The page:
(director: William Nigh; screenwriters: story by John T. Neville & Dale Van Every/Willis Goldbeck; cinematographer: James Wong Howe; editor: Harry Reynolds; music: William Axt; cast: John Gilbert (Hugh Rand), Ernest Torrence (Lord Stonehill), Mary Nolan (Lady Diana Stonehill); Runtime: 62; MPAA Rating: NR; producer:  William Nigh; MGM/WB Archive Collection; 1929-silent/b/w)

“Left me cold in the desert.”

Reviewed by Dennis Schwartz

Prolific American filmmaker William Nigh (“Born Rich”/”Stage Struck”) directs this silent romantic desert B-film adapted from a story by John T. Neville & Dale Van Every, and has a screenplay by Willis Goldbeck. It asks the question
“Is there honor among thieves?”

This is the legendary romantic MGM lead performer John Gilbert’s last silent feature, who will have no success in talkies (because of voice issues and being in mediocre films) and die in 1936 of a heart attack.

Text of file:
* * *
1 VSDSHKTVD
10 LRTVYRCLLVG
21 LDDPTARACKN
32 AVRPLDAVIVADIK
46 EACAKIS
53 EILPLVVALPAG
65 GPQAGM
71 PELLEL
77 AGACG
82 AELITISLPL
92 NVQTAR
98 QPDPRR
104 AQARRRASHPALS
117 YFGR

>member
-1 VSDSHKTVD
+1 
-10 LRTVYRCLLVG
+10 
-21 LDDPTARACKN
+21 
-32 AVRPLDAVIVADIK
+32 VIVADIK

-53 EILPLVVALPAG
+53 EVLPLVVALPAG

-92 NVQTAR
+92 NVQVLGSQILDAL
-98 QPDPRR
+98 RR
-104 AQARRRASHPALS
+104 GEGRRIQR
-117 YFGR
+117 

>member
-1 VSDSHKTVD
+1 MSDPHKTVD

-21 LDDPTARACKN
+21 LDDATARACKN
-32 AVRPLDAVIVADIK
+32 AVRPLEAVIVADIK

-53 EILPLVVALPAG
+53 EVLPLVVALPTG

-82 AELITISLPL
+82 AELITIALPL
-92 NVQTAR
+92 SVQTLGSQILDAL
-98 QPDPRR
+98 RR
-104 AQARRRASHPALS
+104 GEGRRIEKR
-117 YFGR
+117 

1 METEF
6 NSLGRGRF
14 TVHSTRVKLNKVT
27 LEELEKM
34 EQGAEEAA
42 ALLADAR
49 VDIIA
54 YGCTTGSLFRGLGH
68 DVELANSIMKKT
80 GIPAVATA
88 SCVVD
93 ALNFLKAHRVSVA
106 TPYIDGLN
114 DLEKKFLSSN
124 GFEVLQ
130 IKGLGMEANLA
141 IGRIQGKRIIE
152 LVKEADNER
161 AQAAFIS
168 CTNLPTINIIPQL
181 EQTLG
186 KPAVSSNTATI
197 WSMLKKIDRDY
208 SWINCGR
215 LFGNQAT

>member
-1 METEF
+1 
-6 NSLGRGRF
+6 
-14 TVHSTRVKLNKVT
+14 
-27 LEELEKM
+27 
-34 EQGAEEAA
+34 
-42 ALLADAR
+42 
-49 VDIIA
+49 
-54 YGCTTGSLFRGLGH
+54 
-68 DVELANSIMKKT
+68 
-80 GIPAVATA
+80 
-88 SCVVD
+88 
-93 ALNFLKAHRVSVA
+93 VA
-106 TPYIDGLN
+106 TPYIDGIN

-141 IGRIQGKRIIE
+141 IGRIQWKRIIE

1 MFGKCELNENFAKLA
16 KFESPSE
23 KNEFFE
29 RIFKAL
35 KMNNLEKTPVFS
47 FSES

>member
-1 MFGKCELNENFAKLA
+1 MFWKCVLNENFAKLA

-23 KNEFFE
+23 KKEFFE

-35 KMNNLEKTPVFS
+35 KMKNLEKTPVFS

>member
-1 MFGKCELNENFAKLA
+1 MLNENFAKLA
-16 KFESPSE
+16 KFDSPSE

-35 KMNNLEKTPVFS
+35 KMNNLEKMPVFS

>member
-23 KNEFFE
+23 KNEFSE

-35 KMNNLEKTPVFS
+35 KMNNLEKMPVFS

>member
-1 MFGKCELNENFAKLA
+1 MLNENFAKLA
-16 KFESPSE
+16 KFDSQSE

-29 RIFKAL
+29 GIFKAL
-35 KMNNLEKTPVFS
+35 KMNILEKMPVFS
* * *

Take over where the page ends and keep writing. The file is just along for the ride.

Diamond thieves posing as a father and daughter, British Lord and Lady Stonehill (Ernest Torrence & Mary Nolan), trick the South African Crown Diamond Mines manager, Hugh Rand (John Gilbert), into taking them to the office vault where from a tray the posers steal uncut diamonds worth in the millions. The thieves escape across the Calhari Desert and take Rand as a hostage. When unable to cross the desert alone, they implore Rand to help and when he consents release him from his shackles to get them to safely across the desert.

The unconvincing ending, where Rand falls for a reformed Nolan, left me cold in the desert.

Desert Nights with John Gilbert Mary Nolan and
        unsurprisingly good Ernest Torrence as loathsome character

REVIEWED ON 7/22/2022  GRADE: C+